Bobby Vee, the pop star best remembered for his 1961 hit “Take Good Care of My Baby,” and a longtime resident of St. Joseph, Minnesota, died Monday morning from complications due to Alzheimer’s disease. He was 73.
Vee served as a bridge between the footloose rock ‘n’ roll pioneers of the ‘50s and the more self-conscious rock stars of the ‘60s. His career was jumpstarted in January 1959, when an Iowa plane crash killed Buddy Holly, Richie Valens and the Big Bopper. The next scheduled show on their tour was in Moorhead, Minnesota, and the 15-year-old Vee and his group, the Shadows, stepped in.
Then, once he started recording, Vee hired a pianist who called himself Elston Gunnn -- an early stage name that Hibbing, Minnesota, native Robert Zimmerman tried on for size before determining that Bob Dylan better suited his purposes.
Robert Thomas Velline was born in Fargo, North Dakota, in 1943. His first hit, “Suzie Baby,” a nod to Holly’s “Peggy Sue,” was released by the Minnesota-based Soma Records. Vee would go on to record 13 Top 40 hits, most of which charted in the years prior to the British Invasion. His only No. 1, “Take Good Care of My Baby,” was written by Brill Building greats Gerry Goffin and Carole King, and recorded by the Beatles in 1961 as part of their audition for Decca Records.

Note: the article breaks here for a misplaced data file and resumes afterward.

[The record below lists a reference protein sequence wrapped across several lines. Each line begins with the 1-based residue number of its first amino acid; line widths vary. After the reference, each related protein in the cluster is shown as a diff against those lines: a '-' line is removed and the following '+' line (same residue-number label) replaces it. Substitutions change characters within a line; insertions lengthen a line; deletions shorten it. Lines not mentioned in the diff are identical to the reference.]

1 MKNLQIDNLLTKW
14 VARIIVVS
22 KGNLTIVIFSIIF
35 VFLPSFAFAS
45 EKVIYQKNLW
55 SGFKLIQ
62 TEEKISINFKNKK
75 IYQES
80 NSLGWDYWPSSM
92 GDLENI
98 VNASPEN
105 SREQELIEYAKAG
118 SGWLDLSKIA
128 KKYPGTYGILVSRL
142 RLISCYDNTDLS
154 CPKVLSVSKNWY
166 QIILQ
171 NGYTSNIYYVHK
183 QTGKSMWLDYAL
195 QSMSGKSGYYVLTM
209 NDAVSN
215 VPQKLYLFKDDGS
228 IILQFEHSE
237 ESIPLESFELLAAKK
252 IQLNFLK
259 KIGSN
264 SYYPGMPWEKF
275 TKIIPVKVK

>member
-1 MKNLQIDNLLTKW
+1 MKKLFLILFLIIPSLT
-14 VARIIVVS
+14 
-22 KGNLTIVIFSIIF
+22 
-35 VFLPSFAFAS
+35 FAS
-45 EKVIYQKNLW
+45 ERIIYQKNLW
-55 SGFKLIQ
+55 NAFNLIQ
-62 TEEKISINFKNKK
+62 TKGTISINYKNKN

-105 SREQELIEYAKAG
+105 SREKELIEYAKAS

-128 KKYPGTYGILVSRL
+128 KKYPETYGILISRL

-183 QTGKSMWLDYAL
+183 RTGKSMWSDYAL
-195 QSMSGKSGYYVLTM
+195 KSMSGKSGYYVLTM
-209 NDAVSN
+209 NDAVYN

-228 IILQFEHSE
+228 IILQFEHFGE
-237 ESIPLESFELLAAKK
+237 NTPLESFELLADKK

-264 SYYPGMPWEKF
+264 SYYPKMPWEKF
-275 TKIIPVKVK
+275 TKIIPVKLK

Dylan always spoke warmly of Vee. During his July 2013 performance at Midway Stadium in St. Paul, Dylan, typically laconic onstage, offered a lengthy testimonial to the singer before playing “Suzie Baby.”
“I've played all over the world, with all kinds of people. And everybody from Mick Jagger to Madonna,” Dylan said, before calling Vee “the most meaningful person I've ever been on the stage with.”
Vee was diagnosed with Alzheimer’s in 2011, and he passed away under hospice care in Rogers, Minnesota. Vee’s wife Karen, who he married in 1963, died last year of kidney failure.